2. R. X. Liang, P. Dosanjh, D. A. Bonn, D. J. Baar, J. F. Carolan, and W. N. Hardy, “Growth and properties of superconducting YBCO single crystals,” Physica C, vol. 195, no. 1-2, pp. 51–58, 1992. View at Publisher · View at Google Scholar · View at Scopus
  3. M. A. Beno, L. Soderholm, D. W. Capone et al., “Structure of the single-phase high-temperature superconductor YBa2Cu3O7−δ,” Applied Physics Letters, vol. 51, no. 1, pp. 57–59, 1987. View at Publisher · View at Google Scholar · View at Scopus
  4. D. A. Wollman, D. J. van Harlingen, W. C. Lee, D. M. Ginsberg, and A. J. Leggett, “Experimental determination of the superconducting pairing state in YBCO from the phase coherence of YBCO-Pb dc SQUIDs,” Physical Review Letters, vol. 71, no. 13, pp. 2134–2137, 1993. View at Publisher · View at Google Scholar · View at Scopus
  5. Z. J. Shen, Y. Wang, W. P. Chen et al., “Electrospinning preparation and high-temperature superconductivity of YBa2Cu3O7-x nanotubes,” Journal of Materials Science, vol. 48, no. 11, pp. 3985–3990, 2013. View at Publisher · View at Google Scholar · View at Scopus
  6. M. R. Hoffmann, S. T. Martin, W. Choi, and D. W. Bahnemann, “Environmental applications of semiconductor photocatalysis,” Chemical Reviews, vol. 95, no. 1, pp. 69–96, 1995. View at Publisher · View at Google Scholar · View at Scopus
  7. G. Palmisano, V. Augugliaro, M. Pagliaro, and L. Palmisano, “Photocatalysis: a promising route for 21st century organic chemistry,” Chemical Communications, no. 33, pp. 3425–3437, 2007. View at Publisher · View at Google Scholar · View at Scopus
  8. A. Mills and S. Le Hunte, “An overview of semiconductor photocatalysis,” Journal of Photochemistry and Photobiology A: Chemistry, vol. 108, no. 1, pp. 1–35, 1997. View at Google Scholar · View at Scopus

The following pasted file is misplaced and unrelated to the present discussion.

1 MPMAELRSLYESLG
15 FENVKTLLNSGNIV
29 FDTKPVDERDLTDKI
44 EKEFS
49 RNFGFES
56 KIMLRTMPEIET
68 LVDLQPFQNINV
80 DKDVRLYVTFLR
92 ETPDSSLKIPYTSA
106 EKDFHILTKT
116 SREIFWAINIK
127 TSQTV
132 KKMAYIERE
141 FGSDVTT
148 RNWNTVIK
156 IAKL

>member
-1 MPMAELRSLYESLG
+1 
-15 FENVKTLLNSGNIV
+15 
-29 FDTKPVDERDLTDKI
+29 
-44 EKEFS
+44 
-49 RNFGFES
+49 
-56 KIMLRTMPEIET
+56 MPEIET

9. S. Livraghi, A. Votta, M. C. Paganini, and E. Giamello, “The nature of paramagnetic species in nitrogen doped TiO2 active in visible light photocatalysis,” Chemical Communications, vol. 28, no. 4, pp. 498–500, 2005. View at Publisher · View at Google Scholar · View at Scopus
  10. S. M. Fonseca, A. L. Barker, S. Ahmed, T. J. Kemp, and P. R. Unwin, “Direct observation of oxygen depletion and product formation during photocatalysis at a TiO2 surface using scanning electrochemical microscopy,” Chemical Communications, vol. 9, no. 8, pp. 1002–1003, 2003. View at Google Scholar · View at Scopus
  11. T. L. Thompson and J. T. Yates Jr., “TiO2-based photocatalysis: surface defects, oxygen and charge transfer,” Topics in Catalysis, vol. 35, no. 3-4, pp. 197–210, 2005. View at Publisher · View at Google Scholar · View at Scopus
  12. A. L. Linsebigler, G. Lu, and J. T. Yates Jr., “Photocatalysis on TiO2 surfaces: principles, mechanisms, and selected results,” Chemical Reviews, vol. 95, no. 3, pp. 735–758, 1995. View at Publisher · View at Google Scholar · View at Scopus
  13. J. Zhang, L. S. Qian, W. Fu, J. H. Xi, and Z. G. Ji, “Alkaline-earth metal Ca and N codoped TiO2 with exposed {001} facets for enhancing visible light photocatalytic activity,” Journal of the American Ceramic Society, vol. 97, no. 8, pp. 2615–2622, 2014. View at Publisher · View at Google Scholar
  14. J. Zhang, W. K. Chen, J. H. Xi, and Z. G. Ji, “{001} Facets of anatase TiO2 show high photocatalytic selectivity,” Materials Letters, vol. 79, pp. 259–262, 2012. View at Publisher · View at Google Scholar · View at Scopus
  15. J. Zhang, W. Fu, J. H. Xi et al., “N-doped rutile TiO2 nano-rods show tunable photocatalytic selectivity,” Journal of Alloys and Compounds, vol. 575, pp. 40–47, 2013. View at Publisher · View at Google Scholar · View at Scopus
  16. R. Asahi, T. Morikawa, T. Ohwaki, K. Aoki, and Y. Taga, “Visible-light photocatalysis in nitrogen-doped titanium oxides,” Science, vol. 293, no. 5528, pp. 269–271, 2001. View at Publisher · View at Google Scholar · View at Scopus
  17. Y.-M. Hu, H.-S. Gu, D. Zhou, Z. Wang, H. L.-W. Chan, and Y. Wang, “Orientation-control synthesis of KTa0.25Nb0.75O3 nanorods,” Journal of the American Ceramic Society, vol. 93, no. 3, pp. 609–613, 2010. View at Publisher · View at Google Scholar · View at Scopus
  18. O. Carp, C. L. Huisman, and A. Reller, “Photoinduced reactivity of titanium dioxide,” Progress in Solid State Chemistry, vol. 32, no. 1-2, pp. 33–177, 2004. View at Publisher · View at Google Scholar · View at Scopus
  19. S. Ould-Chikh, O. Proux, P. Afanasiev et al., “Photocatalysis with chromium-doped TiO2: bulk and surface doping,” ChemSusChem, vol. 7, no. 5, pp. 1361–1371, 2014. View at Publisher · View at Google Scholar · View at Scopus